Exquisite craftsmanship combines with the romance of bygone days in this sumptuous exhibition of 18 horse-drawn sleighs and carriages. Handcrafted between 1770 and 1950, these elegant conveyances once transported Catholic cardinals, Montréal millionaires and governors general. Today, the artistry of the carriage makers lives on in the graceful lines of these lovingly restored antiques. Phaeton, coach, hansom cab or brougham sleigh, each one showcases a different regional style and demonstrates how climate and geography influenced design in the era of horse-powered transportation. On loan from Québec’s Musées de la civilisation Paul-Bienvenu Carriage Collection, these pieces belong to the finest collection of horse-drawn vehicles in North America — a collection nationally recognized as a Canadian cultural treasure.
An exhibition developed by the Musées de la civilisation, Quebec City, and presented by the Canadian Museum of History, Gatineau.
In this video, collector Paul Bienvenu discusses his passion for horse-drawn vehicles and what makes this collection so uniquely Canadian.
Did you know?
- The 1800s were truly the golden age of the horse-drawn vehicle.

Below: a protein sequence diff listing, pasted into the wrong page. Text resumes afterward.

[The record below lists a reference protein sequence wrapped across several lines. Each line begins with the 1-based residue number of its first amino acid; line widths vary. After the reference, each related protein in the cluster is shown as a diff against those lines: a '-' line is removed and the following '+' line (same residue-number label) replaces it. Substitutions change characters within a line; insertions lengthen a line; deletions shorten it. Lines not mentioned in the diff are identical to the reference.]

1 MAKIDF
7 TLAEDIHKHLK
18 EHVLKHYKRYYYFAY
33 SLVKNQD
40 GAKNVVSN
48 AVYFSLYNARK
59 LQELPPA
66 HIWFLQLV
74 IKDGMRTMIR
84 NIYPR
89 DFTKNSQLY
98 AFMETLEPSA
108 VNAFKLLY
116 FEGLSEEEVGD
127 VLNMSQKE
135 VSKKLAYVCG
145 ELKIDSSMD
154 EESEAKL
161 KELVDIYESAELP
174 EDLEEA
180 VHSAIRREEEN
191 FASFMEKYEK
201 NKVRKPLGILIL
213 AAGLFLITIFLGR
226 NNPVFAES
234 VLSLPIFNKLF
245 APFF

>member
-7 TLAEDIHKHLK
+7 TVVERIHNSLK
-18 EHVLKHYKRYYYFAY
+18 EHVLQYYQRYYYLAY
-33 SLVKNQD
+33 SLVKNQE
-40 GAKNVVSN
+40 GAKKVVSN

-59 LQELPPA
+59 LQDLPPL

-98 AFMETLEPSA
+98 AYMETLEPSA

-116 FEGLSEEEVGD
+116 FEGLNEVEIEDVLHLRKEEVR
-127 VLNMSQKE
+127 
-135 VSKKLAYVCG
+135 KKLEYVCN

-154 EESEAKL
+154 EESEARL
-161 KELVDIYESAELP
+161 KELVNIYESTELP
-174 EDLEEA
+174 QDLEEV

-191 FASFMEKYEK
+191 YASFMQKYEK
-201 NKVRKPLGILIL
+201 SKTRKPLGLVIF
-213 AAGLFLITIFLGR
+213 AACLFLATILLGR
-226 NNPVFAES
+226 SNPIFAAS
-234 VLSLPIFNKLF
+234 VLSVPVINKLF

- In 1850, 33 of Canada’s 58 carriage-making workshops were located in Québec.
- In 1901, there were 1,260 Quebec companies engaged in building horse-drawn vehicles. Every village had a repair shop or workshop.
- Bruno Ledoux was renowned as the greatest coach builder in Canadian history. The Bruno Ledoux Carriage Company of Montréal specialized in custom built vehicles for the rich and famous. There are five carriages by Bruno Ledoux in the exhibition.
- Most horse drawn vehicles had a nameplate, identifying the maker – a tradition still used by car makers today.
- There is a cabriolet sleigh in the exhibition that represented Canada at London’s Great Exhibition in 1851, the first world fair.
- Passengers in a vis-à-vis sleigh sit face to face: front passengers facing rearward & rear passengers facing forward.
- For more than 50 years, Paul Bienvenu has collected horse-drawn vehicles made or used in Quebec. One of the vehicles in the exhibition (a calèche) is over 200 years old.
The exhibition in pictures